Torus and Flat Torus

Torus

\displaystyle T(u,v)=((R+r\cos u)\cos v,(R+r\cos u)\sin v,r\sin u)

One can calculate the Gauss curvature by the following formula

\displaystyle E=T_u\cdot T_u, F=T_u\cdot T_v=0, G=T_v\cdot T_v

\displaystyle K=-\frac{1}{2\sqrt{EG}}\left(\frac{\partial }{\partial v}\left(\frac{E_v}{\sqrt{EG}}\right)+\frac{\partial }{\partial u}\left(\frac{G_u}{\sqrt{EG}}\right)\right)

In fact

\displaystyle K=\frac{\cos u}{r(R+r\cos u)}

So one can see that some places {K} is positive and some places {K} is negative. There is another torus homeomorphic to this one, which is also {S^1\times S^1} with different metric,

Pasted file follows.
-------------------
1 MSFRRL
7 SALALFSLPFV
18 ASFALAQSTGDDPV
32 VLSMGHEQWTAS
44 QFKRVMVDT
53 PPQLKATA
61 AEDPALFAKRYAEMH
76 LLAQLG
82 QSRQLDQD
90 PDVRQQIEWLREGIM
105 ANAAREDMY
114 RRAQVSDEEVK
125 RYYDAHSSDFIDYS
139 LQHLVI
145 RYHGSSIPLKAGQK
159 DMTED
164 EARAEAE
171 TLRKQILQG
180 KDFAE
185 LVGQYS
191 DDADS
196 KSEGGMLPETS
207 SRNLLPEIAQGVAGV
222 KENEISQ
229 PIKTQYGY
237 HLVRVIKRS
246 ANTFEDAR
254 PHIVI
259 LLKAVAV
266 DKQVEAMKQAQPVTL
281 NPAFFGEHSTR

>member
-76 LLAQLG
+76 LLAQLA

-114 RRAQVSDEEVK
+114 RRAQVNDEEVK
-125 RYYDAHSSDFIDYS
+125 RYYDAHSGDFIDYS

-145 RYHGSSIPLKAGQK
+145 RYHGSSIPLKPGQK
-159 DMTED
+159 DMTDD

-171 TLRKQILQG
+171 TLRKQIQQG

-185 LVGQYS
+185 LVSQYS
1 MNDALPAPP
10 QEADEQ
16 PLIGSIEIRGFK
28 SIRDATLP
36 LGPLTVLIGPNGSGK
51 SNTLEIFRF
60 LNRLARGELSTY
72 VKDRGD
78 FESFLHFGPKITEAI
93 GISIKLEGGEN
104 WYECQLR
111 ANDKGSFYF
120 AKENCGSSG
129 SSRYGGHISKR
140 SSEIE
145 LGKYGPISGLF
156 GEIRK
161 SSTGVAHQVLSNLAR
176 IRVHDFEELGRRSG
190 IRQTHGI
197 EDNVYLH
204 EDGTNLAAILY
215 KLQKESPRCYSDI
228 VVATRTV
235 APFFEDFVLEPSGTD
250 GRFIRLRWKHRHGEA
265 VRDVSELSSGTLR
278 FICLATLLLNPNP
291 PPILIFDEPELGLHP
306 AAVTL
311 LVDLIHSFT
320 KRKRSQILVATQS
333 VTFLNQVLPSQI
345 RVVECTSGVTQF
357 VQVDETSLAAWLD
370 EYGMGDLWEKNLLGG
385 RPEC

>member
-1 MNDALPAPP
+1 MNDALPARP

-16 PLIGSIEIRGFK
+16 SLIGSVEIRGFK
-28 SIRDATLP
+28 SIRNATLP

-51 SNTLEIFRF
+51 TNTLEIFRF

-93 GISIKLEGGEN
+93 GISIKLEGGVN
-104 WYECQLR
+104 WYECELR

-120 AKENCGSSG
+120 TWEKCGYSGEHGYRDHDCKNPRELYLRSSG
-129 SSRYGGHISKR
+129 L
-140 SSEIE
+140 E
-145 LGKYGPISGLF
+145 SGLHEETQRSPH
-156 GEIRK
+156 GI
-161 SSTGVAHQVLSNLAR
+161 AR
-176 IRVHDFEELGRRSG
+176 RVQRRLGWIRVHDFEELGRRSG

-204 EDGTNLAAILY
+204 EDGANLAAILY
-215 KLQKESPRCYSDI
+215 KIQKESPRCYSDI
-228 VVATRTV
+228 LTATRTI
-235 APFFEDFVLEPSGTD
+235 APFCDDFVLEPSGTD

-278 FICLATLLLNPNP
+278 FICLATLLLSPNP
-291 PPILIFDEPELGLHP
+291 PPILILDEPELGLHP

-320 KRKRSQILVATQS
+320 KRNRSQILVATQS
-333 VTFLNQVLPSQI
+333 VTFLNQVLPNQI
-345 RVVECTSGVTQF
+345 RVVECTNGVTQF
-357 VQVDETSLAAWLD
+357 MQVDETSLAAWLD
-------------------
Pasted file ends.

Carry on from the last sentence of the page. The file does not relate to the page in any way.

\displaystyle T=(\cos u,\sin u,\cos v,\sin v)

lies in the space {\mathbb{R}^4}. Using the formula above, one can get

\displaystyle E=1,F=0,G=1,\text{ then }K=0

So this torus has a name as flat torus. Flat torus can not be put in {R^3} because the following therem:

Theorem: On every compact surface {M\subset\mathbb{R}^3} there is some point {p} with {K(p)>0}.

Remark:Oprea, John. Differential geometry and its applications. p129

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